Danzaburou-danuki

From Wikipedia, the free encyclopedia
Jump to: navigation, search
Danzaburou-danuki (upper left) lends money to human merchants in the painting Danzaburou-danuki of Sado Province (佐渡国同三狸) by Kawanabe Kyōsai; from the book 100 Images by Kyōsai.[1]

Danzaburou-danuki (団三郎狸 Danzaburō-danuki?) is a bake-danuki passed down in stories on Sado Island, particularly in Aikawa and Niigata. In Sado, tanuki were called "mujina (狢)", thus he was also referred to as Danzaburou-mujina (団三郎狢).[2] In the Ukiyo-e, its name was written as 同三狸."[3][4] Together with the Shibaemon-tanuki of Awaji Island, and the Yashima no Hage-tanuki of Kagawa, they form the "three famous tanuki" of Japan.[5]

Legend[edit]

The supreme commander of the tanuki on Sado Island, most tales of Danzaburou focus on his trickery of humans.[6] He would create wall-like structures to block people's paths at night,[7] fooled people with mirages,[8] and sold leaves from trees by making them look as if they were made of gold.[7][8] He also created mirages to lure people into his lair (said to be a hole in the ground or a cellar), making it appear as a splendid estate.[6] If he ever became ill, Danzaburou would disguise himself as a human and visit human doctors for treatment.[7][9]

His reputation was not all bad, however. He was said to have often lent money to people struggling with financial troubles, though said funds were in all likelihood obtained by him fooling people into working for him, or otherwise embezzled.[6] Some tales actually purport that Danzaburou would repay what he stole; a story from the town of Orito (near Aikawa), reported that the tanuki left a sealed promissory note with the victim’s name, the sum of money taken, and the date it was to be returned. When the day came, the victim found the note had disappeared and the payment was left in its place.[3][10] Afterwards, Danzaburou was deified in Aikawa as Futatsuiwa Daimyoujin (二つ岩大明神), into which people heartily put their faith.[11]

It has been said that the reason why there are no kitsune (foxes) in Sado is because Danzaburou drove them out, detailed in two legends:

  • While Danzaburou was on a journey, he met a kitsune and was requested to "bring me to Sado." Danzaburou replied, "I'll bring you there, but it'll be difficult if you look like that. Please shapeshift into my zōri." The kitsune thus shapeshifted into a zōri, and wearing that, Danzaburou rode on a boat. Before long, Danzaburou rode on a ship to Sado, and right in the middle of the sea, he took off his zōri and tossed them into the sea. Ever since, kitsune have never considered trying to cross over to Sado again.[7][12]
  • While Danzaburou was on a journey, he met one kitsune. As opposed to the kitsune who boasted of his techniques, Sado said, "I'm good at disguising myself as the daimyo's procession, so I'll threaten you" and disappeared. Soon after that, the daimyo's procession arrived. The kitune jumped under a basket of a feudal lord within the procession, and mocked, "you surely disguised yourself well," at the kitsune was seized at once, and put to the sword for the crime of causing a disturbance. The procession was not Danzaburou, but the real thing, and he knew before hand that the procession was about to pass by.[6][7]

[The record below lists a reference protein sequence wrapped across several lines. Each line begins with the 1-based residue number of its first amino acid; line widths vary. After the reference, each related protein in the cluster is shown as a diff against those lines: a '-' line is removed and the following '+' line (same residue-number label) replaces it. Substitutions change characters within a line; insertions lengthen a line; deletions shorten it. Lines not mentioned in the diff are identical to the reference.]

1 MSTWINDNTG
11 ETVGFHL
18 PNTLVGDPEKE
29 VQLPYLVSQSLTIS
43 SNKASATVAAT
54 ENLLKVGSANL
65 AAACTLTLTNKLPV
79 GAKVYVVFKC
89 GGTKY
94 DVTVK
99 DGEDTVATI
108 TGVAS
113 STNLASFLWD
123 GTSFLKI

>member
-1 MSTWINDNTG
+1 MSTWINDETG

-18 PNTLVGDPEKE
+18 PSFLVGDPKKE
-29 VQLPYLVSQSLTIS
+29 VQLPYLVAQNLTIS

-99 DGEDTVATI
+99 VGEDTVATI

There several more tales of Danzaburou's antics, but also a legend that he once lost to a man in a battle of wits, and ceased tricking humans.

  • Danzaburou found a young peasant, and to trick him, he disguised himself as a young woman, and pretended to be in a poor state of health. The young peasant called out, and Danzaburou replied "I can't move because of my stomachache." The peasant thus took responsibility for sending the woman, but he somehow had a hunch that it was Danzaburou, and tied the woman up with rope. The peasant answered to the startled Danzaburou, "it's so you won't slide off." Danzaburou, feeling a sense of danger, desperately pleaded, "let me off." The peasant asked "even though you're in bad health, why do you want to get off?" and did not let Danzaburou off, and Danzaburou replied "... I want to go pee," but the peasant laughed, "if a beautiful girl like you will pee, I want to see it. Do it on my back," and did not let Danzaburou off at all. Before long, they arrived at what was the peasant's house. Danzaburou said, "isn't this my home?" and the peasant said, "Danzaburou, I know who you actually are!" and harshly chastised the earnestly apologizing Danzaburou. Ever since, Danzaburou did not try fooling humans again.[12]

Possible origin[edit]

In Meireki 三 (AD 1657), tanuki were farmed and their skins were used in the crafting of bellows. Danzaburou was the name of a human merchant in Echigo, who purportedly began caring for and trying to conserve the tanuki in Sado, and became widely respected on the island. Theory states that the tanuki itself was later worshiped as an ujigami.[13]

In popular culture[edit]

Notes[edit]

  1. ^ 暁斎妖怪百景. pp. 46頁. 
  2. ^ 村上健司編著 (2000). 妖怪事典. 毎日新聞社. pp. 216頁. ISBN 978-4-620-31428-0. 
  3. ^ a b 暁斎妖怪百景. pp. 129頁. 
  4. ^ "狸の戯". 本銀行金融研究所貨幣博物館. 日本銀行金融研究所. 2004-09. Retrieved 2011-01-09. 
  5. ^ 宮沢光顕 (1978). 狸の話. 有峰書店. pp. 229頁. 
  6. ^ a b c d 幻想世界の住人たち. pp. 241–243頁. 
  7. ^ a b c d e 変態伝説史. pp. 63–70頁. 
  8. ^ a b 日本伝説叢書. pp. 175–180頁. 
  9. ^ 根岸鎮衛. "耳嚢". 奇談異聞辞典. pp. 574–575頁. 
  10. ^ 滝沢觧. "燕石雑志". 奇談異聞辞典. pp. 573–574頁. 
  11. ^ "二つ岩大明神 ~相川~". やまきスタッフが発見した裏佐渡スポット紹介!! 裏サド. 相川やまき. 2010-01-26. Retrieved 2011-01-10. 
  12. ^ a b 日本の伝説. pp. 162–168頁. 
  13. ^ 田村博 (August 1981). "信楽狸の発生と流行6 -甲賀郡信楽町-". 民俗文化 (滋賀民俗学会) (通巻215号): 2140頁. 

References[edit]